Friday, February 16, 2024

The Great Escaper




 The Great Escaper – movie. Release date: 7 March 2024 (Australia)
Media Contact: Sue Dayes

Reviewed by Frank McKone

Directed by Oliver Parker; Written by William Ivory; Produced by Robert Bernstein, Douglas Rae
Starring: Michael Caine, Glenda Jackson
Cinematography: Christopher Ross; Edited by Paul Tothill; Music by Craig Armstrong

Production companies:  Pathé; BBC Film; Ecosse Films; Film i Väst; Filmgate Films
Distributed by Warner Bros. Entertainment UK
Original release date: 6 October 2023 (United Kingdom)
Running time: 96 minutes

    Michael Caine as Bernard (Bernie) Jordan
        Will Fletcher as young Bernard Jordan
    Glenda Jackson as Irene (Rene) Jordan, Bernard's wife
        Laura Marcus as young Irene Jordan
    John Standing as Arthur; Jackie Clune as Judith, manager of the care home
    Danielle Vitalis as Adele, Brennan Reece as Martin – care home workers
    Wolf Kahler as Heinrich; Ian Conningham as LCT Commander Parker
    Elliott Norman as Douglas Bennett; Donald Sage Mackay as Nathan
    Carlyss Peer as Vicky; Isabella Domville as Susan Everard
    Joe Bone as Tim; Victor Oshin as Scott

I find myself thinking of The Great Escaper, with its quite simple storyline, as if it were a stage play.  The central set would be of the rather well-resourced room in a retirement home where Bernard Jordan, who was born on June 16, 1924, lived with his wife Irene (‘Reenie’).  In real life Bernard died at 90 in hospital on December 30, 2014, and Irene a week later at 88 on January 8, 2015.

The dates are especially significant because the story is about Bernie’s determination –  as a retired sailor who had been on duty that day – to attend the 70th Anniversary in France of the Invasion of Normandy – D-Day – on June 6, 1944.  This was a ceremonial event attended by Queen Elizabeth and Barack Obama, with travel and accommodation arranged by the returned soldiers.  Reenie is not well enough to go.  But the real issue is that Bernie forgot to book a place in time.  What will he do?  Make his own way across, of course; especially to visit one of the 5000 graves in the Bayeux War Cemetery.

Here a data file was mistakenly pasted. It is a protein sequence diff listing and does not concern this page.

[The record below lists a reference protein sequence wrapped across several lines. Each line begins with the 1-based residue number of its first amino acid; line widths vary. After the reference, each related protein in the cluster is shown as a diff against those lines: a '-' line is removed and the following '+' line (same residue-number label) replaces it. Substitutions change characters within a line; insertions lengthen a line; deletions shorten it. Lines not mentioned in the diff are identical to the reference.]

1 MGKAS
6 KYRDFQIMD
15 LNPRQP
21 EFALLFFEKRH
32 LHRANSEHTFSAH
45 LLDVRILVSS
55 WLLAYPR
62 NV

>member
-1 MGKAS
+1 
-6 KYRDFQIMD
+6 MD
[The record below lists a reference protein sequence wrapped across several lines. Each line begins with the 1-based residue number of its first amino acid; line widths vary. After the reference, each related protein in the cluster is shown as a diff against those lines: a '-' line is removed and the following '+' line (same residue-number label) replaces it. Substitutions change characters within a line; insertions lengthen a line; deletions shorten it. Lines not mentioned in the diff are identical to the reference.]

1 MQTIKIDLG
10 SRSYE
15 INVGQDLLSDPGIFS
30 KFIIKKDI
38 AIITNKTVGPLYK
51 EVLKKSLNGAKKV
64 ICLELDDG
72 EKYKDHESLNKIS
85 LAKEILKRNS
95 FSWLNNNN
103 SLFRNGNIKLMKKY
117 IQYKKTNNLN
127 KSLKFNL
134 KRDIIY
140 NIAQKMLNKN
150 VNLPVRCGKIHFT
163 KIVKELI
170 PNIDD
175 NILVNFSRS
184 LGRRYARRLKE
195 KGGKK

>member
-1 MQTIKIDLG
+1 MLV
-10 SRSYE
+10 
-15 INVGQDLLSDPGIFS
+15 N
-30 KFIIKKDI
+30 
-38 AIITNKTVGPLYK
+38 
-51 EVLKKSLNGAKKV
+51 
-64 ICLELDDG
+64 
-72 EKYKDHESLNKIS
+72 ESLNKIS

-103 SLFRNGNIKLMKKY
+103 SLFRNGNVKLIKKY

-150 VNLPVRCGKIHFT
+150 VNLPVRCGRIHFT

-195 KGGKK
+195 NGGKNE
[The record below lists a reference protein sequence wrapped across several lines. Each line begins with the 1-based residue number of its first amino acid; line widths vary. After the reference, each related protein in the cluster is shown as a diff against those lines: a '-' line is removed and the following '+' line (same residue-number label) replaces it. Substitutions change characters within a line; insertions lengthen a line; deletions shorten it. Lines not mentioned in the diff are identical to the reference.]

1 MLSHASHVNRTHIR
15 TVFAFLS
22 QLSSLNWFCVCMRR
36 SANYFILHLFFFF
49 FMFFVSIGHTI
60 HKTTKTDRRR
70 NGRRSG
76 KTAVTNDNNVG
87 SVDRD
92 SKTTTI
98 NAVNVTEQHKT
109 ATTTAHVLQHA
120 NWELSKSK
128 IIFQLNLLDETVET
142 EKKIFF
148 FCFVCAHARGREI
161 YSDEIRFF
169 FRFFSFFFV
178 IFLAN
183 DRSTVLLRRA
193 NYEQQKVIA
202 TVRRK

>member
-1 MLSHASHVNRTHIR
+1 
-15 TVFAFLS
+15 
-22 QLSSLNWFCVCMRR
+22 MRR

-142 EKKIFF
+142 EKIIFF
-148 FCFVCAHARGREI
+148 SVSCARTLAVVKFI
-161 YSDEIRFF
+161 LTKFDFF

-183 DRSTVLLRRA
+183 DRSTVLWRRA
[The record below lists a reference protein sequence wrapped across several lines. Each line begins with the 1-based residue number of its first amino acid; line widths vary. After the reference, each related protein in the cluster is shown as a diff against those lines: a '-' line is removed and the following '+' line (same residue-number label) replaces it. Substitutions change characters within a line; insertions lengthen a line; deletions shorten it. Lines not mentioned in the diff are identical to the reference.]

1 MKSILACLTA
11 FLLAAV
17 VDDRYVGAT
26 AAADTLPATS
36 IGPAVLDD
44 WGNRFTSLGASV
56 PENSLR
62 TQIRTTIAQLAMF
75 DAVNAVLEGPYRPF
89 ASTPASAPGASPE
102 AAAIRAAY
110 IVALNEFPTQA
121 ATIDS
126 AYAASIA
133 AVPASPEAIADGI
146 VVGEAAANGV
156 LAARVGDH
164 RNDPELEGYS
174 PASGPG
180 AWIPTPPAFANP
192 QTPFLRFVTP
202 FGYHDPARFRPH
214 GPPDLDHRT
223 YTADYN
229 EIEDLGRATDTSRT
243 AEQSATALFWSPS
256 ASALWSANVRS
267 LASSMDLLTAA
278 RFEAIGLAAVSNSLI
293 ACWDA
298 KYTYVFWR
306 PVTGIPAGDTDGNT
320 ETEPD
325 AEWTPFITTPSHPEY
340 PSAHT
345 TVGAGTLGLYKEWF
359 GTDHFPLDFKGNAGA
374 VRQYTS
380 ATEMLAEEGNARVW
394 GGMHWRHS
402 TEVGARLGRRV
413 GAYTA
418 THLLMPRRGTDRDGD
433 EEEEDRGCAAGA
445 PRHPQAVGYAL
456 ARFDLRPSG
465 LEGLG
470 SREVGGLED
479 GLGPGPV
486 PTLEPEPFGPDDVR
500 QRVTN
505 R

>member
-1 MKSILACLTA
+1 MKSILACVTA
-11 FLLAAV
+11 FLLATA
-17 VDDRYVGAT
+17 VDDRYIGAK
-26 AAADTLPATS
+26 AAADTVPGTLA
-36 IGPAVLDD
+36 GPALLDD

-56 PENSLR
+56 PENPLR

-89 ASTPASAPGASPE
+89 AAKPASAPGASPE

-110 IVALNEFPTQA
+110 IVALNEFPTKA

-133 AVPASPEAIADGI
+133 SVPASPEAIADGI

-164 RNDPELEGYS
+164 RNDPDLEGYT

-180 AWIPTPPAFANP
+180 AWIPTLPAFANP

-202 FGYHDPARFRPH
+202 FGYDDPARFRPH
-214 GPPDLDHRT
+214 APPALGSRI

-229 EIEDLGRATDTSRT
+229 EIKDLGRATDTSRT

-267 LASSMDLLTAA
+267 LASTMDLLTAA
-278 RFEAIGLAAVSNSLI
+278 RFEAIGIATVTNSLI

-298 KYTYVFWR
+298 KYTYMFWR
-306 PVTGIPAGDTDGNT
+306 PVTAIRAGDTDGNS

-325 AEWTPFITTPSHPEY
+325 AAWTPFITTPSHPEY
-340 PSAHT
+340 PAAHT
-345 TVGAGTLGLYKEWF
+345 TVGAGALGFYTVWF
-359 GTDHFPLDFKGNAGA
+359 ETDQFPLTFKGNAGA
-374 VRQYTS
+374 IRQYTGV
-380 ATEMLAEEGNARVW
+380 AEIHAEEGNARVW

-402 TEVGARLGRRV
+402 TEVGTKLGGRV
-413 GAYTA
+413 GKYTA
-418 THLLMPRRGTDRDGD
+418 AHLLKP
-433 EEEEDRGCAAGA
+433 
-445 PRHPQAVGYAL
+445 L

Approaching 90, needing a walking stick, but otherwise apparently in reasonable health, he leaves for a morning walk on the beach (at Hove, East Sussex, where he was born and died).  

On stage there would be scenes such as when Bernie meets other old soldiers like Arthur and even a German pilot, Heinrich, who may well have shot at Bernie’s landing craft on the day, on the forestage, while Reenie remains in their room dealing with the retirement home staff and her own health scares.  Then there would be projected scenes on screen of when they were young, meeting up at a wartime dance and of what happened on the landing craft, until the final scene at that huge war cemetery.

There are 3000 such cemeteries cared for by the Commonwealth War Graves Commission commemorating over 575,000 men and women in France.  “What a waste!” says Bernie.

On stage with the live actors communicating directly with the audience, I can imagine the depth and strength of feeling we would experience.